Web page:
Say what you will about Jennifer M. Granholm — and she’s being discussed plenty in Michigan and across the country — but Michigan’s Democratic governor knows how to inspire her friends and give her opponents a good case of nervous flutters.
Last week, it was the state House chamber in Lansing, where Granholm theatrically delivered a State of the State address that called for an ambitious program of public investment and borrowing to put 100,000 people to work. Taking a page from the GOP handbook, she argued that the project could be accomplished without raising taxes.
In tone, style and reach-for-the-stars urgency, Granholm’s State of the State felt a lot like her appearance last Nov. 1, when she stepped into the bright lights at Joe Louis Arena, joining Al Sharpton, Stevie Wonder and John Kerry for one of the last big campaign rallies of the 2004 presidential race. As usual, when she stood before a crowd, Granholm looked radiant and comfortable. And why not? Before her were thousands of cheering Detroit residents, a sampling of her liberal southeast Michigan base, one of the most consistent Democratic strongholds in the country. They were the very same voters who had swept Granholm to victory in 2002, and for a decade had delivered the state for Bill Clinton and Al Gore too.
The plain truth was that on Nov. 1, 2004, few elected leaders in America were on a roll quite like Michigan’s glamorous governor. In her appearances with Kerry on the campaign trail, Granholm had turned the state’s stunning job losses – more than 300,000 jobs disappeared since 2000 – into a problem for George Bush. Her own public opinion ratings consistently topped 65 percent. Kerry was counting on Granholm to deliver him Michigan and the presidency. The electoral math that would put Kerry in the White House could also make it much, much easier for Granholm to ask for and get the billions of dollars in federal grants, loans and other assistance she needed to accelerate her novel job development strategy.
Granholm’s remarks at Joe Louis Arena reflected that sense of triumph. “To all Republicans, independents and undecided voters, if you are sick of deficits as far as the eye can see, you need to vote for a change in direction,” she said to a surge of cheers. “If you are tired of partisanship over patriotism, you need to vote for a change in direction. We’re on the cusp, on the brink, of enormous change in this country.”
To be sure, Nov. 2 changed America and Michigan, but not nearly in the way that Granholm hoped. She, indeed, did put Michigan in Kerry’s column, but the margin of victory indicated Democrats were losing ground. Kerry won just 15 of the state’s 83 counties, seven less than Al Gore did in 2000, and 10 less than Granholm herself won in 2002. Kerry’s winning margin — 165,000 votes — was 52,000 less than Gore’s 2000 margin.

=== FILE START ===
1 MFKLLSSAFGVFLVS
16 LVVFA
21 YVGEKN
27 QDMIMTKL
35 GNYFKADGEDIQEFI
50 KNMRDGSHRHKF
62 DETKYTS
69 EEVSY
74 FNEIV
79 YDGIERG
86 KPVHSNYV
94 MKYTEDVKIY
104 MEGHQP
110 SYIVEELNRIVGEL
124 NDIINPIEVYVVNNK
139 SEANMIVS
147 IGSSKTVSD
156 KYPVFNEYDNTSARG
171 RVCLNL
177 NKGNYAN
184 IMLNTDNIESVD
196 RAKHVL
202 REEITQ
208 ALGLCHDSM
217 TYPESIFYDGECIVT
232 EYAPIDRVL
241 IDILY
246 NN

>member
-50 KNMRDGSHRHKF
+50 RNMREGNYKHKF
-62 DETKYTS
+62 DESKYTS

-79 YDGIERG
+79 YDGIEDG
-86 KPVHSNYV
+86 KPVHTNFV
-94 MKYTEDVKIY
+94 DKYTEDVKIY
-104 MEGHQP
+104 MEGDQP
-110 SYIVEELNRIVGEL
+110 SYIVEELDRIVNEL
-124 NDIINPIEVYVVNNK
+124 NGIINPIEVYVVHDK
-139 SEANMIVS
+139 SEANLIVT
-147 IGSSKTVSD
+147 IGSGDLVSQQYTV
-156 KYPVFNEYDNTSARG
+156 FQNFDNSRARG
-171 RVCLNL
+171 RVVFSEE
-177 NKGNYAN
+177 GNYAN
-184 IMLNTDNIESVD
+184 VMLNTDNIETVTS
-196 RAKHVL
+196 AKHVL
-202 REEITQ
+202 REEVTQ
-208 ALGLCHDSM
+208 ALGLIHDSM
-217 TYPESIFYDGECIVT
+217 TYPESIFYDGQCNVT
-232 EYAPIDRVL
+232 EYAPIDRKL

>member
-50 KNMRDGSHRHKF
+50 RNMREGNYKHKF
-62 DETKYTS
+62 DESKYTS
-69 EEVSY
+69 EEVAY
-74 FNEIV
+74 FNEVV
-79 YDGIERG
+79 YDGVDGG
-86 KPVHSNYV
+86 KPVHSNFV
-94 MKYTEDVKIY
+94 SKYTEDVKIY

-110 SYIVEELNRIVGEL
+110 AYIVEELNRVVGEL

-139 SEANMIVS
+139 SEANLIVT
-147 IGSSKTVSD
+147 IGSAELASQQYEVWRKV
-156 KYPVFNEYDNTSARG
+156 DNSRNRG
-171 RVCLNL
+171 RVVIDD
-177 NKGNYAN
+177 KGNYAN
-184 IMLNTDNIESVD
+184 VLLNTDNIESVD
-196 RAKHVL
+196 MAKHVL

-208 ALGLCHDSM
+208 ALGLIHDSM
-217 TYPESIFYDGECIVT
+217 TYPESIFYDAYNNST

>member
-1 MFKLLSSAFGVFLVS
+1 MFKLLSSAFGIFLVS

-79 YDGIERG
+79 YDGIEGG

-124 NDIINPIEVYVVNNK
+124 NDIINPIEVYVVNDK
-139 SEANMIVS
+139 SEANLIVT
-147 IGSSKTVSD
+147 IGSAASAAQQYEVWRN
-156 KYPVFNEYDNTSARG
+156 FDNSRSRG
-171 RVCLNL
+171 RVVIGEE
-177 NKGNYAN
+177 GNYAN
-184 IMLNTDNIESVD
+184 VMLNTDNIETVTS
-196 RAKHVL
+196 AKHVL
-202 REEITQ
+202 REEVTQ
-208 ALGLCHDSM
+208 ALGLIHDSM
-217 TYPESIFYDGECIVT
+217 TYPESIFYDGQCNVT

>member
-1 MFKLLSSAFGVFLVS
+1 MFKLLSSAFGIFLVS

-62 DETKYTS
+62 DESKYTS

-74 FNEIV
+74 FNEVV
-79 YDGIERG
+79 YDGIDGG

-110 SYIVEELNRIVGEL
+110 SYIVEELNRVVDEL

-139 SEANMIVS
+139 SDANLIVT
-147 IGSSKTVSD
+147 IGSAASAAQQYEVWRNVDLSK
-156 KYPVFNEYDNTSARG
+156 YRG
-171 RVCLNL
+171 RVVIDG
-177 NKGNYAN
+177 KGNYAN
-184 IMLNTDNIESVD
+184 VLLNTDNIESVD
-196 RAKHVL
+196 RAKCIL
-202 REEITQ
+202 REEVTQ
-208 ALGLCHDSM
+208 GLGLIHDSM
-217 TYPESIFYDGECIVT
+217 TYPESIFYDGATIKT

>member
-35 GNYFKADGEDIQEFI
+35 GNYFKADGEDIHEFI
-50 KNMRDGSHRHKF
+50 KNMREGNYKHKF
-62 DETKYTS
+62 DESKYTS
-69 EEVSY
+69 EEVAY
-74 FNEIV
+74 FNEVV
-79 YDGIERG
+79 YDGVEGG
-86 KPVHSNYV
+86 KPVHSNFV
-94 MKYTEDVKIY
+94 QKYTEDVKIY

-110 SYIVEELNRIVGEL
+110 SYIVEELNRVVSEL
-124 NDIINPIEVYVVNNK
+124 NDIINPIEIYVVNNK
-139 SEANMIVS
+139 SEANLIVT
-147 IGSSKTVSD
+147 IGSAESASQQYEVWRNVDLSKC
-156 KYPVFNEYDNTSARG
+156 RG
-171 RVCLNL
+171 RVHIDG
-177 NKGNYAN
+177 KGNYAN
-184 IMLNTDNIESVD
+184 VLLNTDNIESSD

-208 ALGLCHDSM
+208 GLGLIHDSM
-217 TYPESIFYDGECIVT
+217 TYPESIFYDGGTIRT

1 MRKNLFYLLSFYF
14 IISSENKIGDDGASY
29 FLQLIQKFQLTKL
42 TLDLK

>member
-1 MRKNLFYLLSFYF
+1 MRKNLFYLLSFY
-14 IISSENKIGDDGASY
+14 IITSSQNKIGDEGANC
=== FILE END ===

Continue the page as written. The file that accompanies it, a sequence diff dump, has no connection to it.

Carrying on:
Granholm’s work on behalf of state Democrats also helped the party gain five seats in the state House. But Republicans still have a 58-52 state House majority, and they went on to elect a young Oakland County ideologue, Craig DeRoche, who has made his top priority attacking the governor and accelerating the suburban sprawl that Granholm says is sucking the life out of Detroit and its inner suburbs.
The other results from Granholm’s Election Day were even more distracting. A ballot initiative to establish a constitutional ban on gay marriage, which she aggressively opposed, passed easily. Even Wayne County, her base, overwhelmingly approved the ban.
A second ballot initiative, to allow voters to restrict the number of casinos in Detroit and elsewhere, also passed by a huge margin statewide and in the city. The winning margin was particularly telling for Granholm because she had joined Republican Oakland County Executive L. Brooks Patterson, who’s not seen as any friend to Detroit, in opposing the initiative. The two said that it would hurt the state lottery, which provides more than $600 million annually to public schools. Granholm’s supporters in predominantly African-American Detroit rejected the authenticity of that argument by a 200,000-vote margin.
And a third ballot measure, Proposal E, which would have allowed Detroit Mayor Kwame Kilpatrick to choose the leader of the city’s public schools, also went down by a 2-to-1 margin. City voters decided they wanted to take back the schools from state oversight and elect their own school board. Granholm had not taken a public position on the issue, saying she didn’t get involved in “local issues.” Say what? In political terms for a Democrat in Michigan that’s a big ouch. Mayor Kilpatrick said as much in October, when he told a WJR News interviewer that he was “upset” that “the governor was hiding on this issue.”